|Happens too rarely - yellow for time-wasting|
"Before taking a throw-in, free kick or goal kick, adjust your sock. And then adjust your other sock," a professional coach I used to work with in the US once told my edlest daughter's team. It was advice on defending a narrow lead in a recreational league. The players were 14 years old.
Like the perpetual sore of dissent, tedious time-wasting has become deeply embedded in football at all levels. There are sanctions to punish both, but they are not strictly applied because referees do not want to look overly officious for handing out serial yellow and red cards. The more that dissent and time-wasting have become an accepted staple of football, the harder they've become to punish.
Right after this summer's World Cup, the editor of Germany's kicker magazine, Rainer Holzschuh, wrote a series of proposals to counter time-wasting and unsporting conduct. Here's what he wrote in the July 16th. edition:
1. After a free-kick is awarded, no player on the team that has committed the offence is permitted to touch the ball. Punishment: yellow card. (Holzschuh doesn't mention the standard practice of standing in front of the ball to prevent a quickly taken free-kick. In refereeing clinics, we are taught this shouldn't be seen as an offence in itself - only if the encroaching player moves towards the ball and touches it after a quick free-kick is executed. Maybe it's time to re-think and clarify/strengthen this Law too.)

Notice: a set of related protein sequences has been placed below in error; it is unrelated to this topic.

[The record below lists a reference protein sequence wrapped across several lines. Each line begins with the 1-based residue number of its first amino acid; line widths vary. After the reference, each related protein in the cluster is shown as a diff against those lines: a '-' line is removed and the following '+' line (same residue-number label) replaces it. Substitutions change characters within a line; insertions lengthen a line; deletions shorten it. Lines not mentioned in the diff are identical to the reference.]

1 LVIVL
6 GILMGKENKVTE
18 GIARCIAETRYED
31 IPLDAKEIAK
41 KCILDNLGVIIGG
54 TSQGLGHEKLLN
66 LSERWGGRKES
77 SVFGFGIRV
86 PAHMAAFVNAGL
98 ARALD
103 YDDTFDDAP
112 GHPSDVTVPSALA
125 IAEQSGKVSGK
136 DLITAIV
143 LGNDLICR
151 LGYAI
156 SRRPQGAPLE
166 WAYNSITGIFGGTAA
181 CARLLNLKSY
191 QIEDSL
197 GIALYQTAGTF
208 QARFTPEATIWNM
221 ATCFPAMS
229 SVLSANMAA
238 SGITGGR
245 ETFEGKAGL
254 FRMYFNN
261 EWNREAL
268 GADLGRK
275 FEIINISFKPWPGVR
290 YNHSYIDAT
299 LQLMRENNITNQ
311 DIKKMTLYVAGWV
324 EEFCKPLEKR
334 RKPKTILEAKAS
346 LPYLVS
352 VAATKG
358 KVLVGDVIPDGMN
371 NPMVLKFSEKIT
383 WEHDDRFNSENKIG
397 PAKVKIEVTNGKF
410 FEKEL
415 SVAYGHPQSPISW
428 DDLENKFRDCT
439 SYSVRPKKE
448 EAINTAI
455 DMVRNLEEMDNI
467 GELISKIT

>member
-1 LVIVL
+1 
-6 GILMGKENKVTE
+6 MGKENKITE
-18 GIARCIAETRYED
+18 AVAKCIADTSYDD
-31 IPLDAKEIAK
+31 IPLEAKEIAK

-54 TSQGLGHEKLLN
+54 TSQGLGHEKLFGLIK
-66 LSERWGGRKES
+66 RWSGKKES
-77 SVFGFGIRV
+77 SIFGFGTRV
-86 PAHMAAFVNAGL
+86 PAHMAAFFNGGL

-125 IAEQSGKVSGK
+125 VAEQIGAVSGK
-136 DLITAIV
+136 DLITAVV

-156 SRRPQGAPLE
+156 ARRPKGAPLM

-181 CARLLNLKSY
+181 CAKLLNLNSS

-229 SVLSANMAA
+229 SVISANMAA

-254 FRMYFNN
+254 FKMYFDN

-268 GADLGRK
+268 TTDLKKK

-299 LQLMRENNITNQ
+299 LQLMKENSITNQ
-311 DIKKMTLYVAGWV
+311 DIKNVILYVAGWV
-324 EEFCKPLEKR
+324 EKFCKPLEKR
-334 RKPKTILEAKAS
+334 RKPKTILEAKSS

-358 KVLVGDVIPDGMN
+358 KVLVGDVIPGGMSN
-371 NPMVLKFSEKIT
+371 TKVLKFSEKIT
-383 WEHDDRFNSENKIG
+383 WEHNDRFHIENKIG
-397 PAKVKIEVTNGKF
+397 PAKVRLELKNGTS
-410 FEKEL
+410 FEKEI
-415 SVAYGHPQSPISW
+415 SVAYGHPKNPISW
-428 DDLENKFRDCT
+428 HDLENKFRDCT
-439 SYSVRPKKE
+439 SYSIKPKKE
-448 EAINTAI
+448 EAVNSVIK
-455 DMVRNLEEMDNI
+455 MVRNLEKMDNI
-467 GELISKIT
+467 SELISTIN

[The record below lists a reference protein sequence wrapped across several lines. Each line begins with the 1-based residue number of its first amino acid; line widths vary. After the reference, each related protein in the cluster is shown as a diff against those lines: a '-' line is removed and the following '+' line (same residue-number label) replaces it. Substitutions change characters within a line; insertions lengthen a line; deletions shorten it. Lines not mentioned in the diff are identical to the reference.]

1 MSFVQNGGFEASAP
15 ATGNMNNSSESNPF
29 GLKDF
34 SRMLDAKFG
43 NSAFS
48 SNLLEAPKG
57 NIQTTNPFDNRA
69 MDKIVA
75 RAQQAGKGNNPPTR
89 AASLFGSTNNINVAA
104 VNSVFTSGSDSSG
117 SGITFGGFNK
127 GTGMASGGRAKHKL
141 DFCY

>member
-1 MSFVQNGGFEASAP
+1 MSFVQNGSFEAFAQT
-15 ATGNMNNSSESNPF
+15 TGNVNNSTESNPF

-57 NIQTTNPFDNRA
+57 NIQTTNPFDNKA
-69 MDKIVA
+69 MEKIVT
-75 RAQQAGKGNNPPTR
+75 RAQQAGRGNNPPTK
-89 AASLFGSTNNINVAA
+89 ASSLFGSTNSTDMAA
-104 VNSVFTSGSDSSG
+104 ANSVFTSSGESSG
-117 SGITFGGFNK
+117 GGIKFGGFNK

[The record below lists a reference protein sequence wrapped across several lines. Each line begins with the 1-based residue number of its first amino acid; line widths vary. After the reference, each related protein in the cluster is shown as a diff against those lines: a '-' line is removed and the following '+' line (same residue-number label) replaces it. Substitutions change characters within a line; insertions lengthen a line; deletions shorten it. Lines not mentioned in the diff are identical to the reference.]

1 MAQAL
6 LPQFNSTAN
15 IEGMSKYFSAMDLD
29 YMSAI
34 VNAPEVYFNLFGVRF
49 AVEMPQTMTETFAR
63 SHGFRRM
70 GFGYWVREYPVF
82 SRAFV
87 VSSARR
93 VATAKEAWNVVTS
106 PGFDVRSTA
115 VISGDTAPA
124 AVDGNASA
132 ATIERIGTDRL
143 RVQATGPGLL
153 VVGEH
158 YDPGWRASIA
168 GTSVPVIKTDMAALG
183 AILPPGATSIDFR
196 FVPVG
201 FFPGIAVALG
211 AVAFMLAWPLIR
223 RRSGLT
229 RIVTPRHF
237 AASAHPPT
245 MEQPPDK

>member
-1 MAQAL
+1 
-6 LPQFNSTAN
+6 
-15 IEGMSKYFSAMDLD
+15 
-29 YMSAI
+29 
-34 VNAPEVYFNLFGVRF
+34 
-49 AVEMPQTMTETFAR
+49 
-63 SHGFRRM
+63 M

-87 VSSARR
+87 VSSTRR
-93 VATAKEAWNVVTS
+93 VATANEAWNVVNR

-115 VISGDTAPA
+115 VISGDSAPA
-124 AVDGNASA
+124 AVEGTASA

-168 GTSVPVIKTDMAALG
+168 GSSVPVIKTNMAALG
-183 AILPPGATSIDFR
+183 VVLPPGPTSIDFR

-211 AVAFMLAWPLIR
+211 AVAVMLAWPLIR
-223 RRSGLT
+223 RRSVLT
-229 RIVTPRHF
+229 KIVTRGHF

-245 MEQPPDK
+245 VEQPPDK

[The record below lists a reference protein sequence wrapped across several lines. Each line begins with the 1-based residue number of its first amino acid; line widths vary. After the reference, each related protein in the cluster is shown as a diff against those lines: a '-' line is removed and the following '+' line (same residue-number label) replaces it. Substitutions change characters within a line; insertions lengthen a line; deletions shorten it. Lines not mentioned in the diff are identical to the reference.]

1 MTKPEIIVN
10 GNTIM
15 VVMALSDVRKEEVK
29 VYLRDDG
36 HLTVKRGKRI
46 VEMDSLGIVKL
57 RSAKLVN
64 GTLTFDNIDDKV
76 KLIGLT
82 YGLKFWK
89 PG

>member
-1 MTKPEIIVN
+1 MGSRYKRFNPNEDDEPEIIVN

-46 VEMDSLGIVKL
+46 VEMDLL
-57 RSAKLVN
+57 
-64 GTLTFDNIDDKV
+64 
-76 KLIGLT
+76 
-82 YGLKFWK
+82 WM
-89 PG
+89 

2. After a penalty is awarded, all players must immediately leave the penalty area bar the keeper and the kick-taker. Goalkeepers may not leave the six-yard box - to prevent them trying to put the kick-taker off. (Holzschuh stipulated no punishment here, but a yellow to a player on both teams would seem like a good way to send the necessary signal. Same for the goalkeeper.)
3. Any player whose injury causes an interruption in play must leave the field of play for at least two minutes.
4. When players are protesting, the referee can give a clear signal, after which all players must immediately back off. Punishment: yellow card.
5. Coaches who - after an initial warning - continue to protest a referee's decisions, must be sent to the stands. Likewise when they try to rile the crowd up.
|"The match officials cordially invite you to|
enjoy an improved view of the game."
Whatever you think of the above suggestions, there's no denying that, from a coach's point of view, both dissent and time-wasting are often effective. The former to intimidate and influence a weak referee, the latter because it is never properly punished (how many times does a goalkeeper have to faff about at a goal kick before he sees a yellow card? Usually at least three), and the requisite amount of time is rarely added on.
Such antics used to be considered 'professional' behaviour only seen at the higher levels of football. The financial incentives were used to justify all unsportsmanlike conduct. Now that this conduct has spread all the way down to the most junior amateur leagues, it is time to take urgent action and enforce new Laws from the very top of the game all the way down to the shitty leagues where underpaid idiots like myself are roundly abused week after week.
Although he was an excellent teacher of technique, the professional coach and I parted ways not long after he began to explain the use of deliberate fouls to the teenage girls. My eldest daughter is now 22, and still loves to play recreational football.
You can order Referee Tales author Ian Plenderleith's new book 'The Quiet Fan' here for £9.99.